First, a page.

Bill Vosteen

 

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  • in reply to: LD Safety Requirements #2365

    Bill Vosteen
    Participant

    Scott,

    Dave Poulin only did the Chicago MAC once with his Olson 30. He decided he needed a larger boat after the Chicago Mac on the Olson 30. Dave liked the long distance stuff and the Olson 30 is cramped with a full crew. I think you’re right that he only did the Lake Ontario 300 once in the double-handed fleet. He did both the Chicago MAC & Port Huron Mac on Rambunctious, his Olson 40 along with the Super Mac and the Trans Superior.

    in reply to: LD Safety Requirements #2346

    Bill Vosteen
    Participant

    Regarding the Lake Ontario 300, Dave Poulin sailed this on Contender in the double-handed fleet at least once. Could be more. This was when they held it about a month earlier than they do now when the lake is considerably colder.

    in reply to: Polar chart #2314

    Bill Vosteen
    Participant

    The polars for the inboard and the outboard should be the same within reason. The calibration variations of your instruments and sea conditions will cause more error than the weight and drag difference between the inboard and outboard versions of the O30.

    My opinion is the polars are a good reference and should mainly be thought of as educational tools. Trying to sail an Olson 30 to your instruments will send you to the back of the pack as quickly as anything.

    in reply to: Polar chart #2311

    Bill Vosteen
    Participant

    Here’s a link to the polars for the Express 27 with some commentary by Carl Schumacher. These are very similar to the Olson 30, just a bit slower target speeds. http://express27.org/articles/polar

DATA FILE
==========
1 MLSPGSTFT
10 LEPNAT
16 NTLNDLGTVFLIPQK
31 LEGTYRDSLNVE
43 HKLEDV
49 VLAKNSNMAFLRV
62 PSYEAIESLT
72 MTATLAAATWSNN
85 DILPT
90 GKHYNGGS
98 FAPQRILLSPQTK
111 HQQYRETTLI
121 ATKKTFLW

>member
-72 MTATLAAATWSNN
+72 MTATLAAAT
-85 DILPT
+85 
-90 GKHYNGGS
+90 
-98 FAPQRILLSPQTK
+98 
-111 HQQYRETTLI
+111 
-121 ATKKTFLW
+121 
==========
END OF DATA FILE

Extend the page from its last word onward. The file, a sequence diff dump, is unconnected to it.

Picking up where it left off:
in reply to: Bottom #2116

    Bill Vosteen
    Participant

    I had a boat that was wet sailed its whole life and successfully beat the blister problem for at least the 10 years I owned my boat after applying the barrier coats.

    I used sandblasting to open up all the blisters. I found that most all the blisters in an Olson 30 are in the gelcoat and not in the structural glass fabric. If you get your sandblasting technique down, it only opens up the weakened areas and leaves everything else intact. If I remember correctly, it took me 4 to 6 hours of sandblasting to do the whole bottom. Be sure to remove any bottom paint before sandblasting as the sand can drive the paint into the area you want to bond to. Wash to blasted area as there is contamination that caused the blisters in the first plasce that you want to remove. Allow the boat to dry thoroughly, the longer the better. Use heat lamps to speed up things if needed. I sandblasted my boat in the Fall and allowed it to dry all Winter. I then faired the open blistered areas and then rolled 5 or 6 barrier coats of Interlux 2000(?). (I think that’s the right number.) You need a gallon per coat for the Olson 30. If you’re going to sand & fair the barrier directly, you might want to add a couple of extra coats. You don’t want to sand through any of your barrier which you’ve worked so hard to add.

    West Epoxy had a booklet 20 years ago, now I think the have all the information online.

    If you can chase down the current owner of Thumper in Maine, you could see if the barrier coat is still intact that was done almost 20 years ago.

    Its a tremendous amount of work but it is well worth it for the boat. I was shocked at how much the boatyards charge for a barrier job until I figure out how many hours I put into my job. Using their fees it came out just about what they were charging.

    Good luck, let me know if you have any questions.

    Bill vosteen

Viewing 5 posts - 31 through 35 (of 35 total)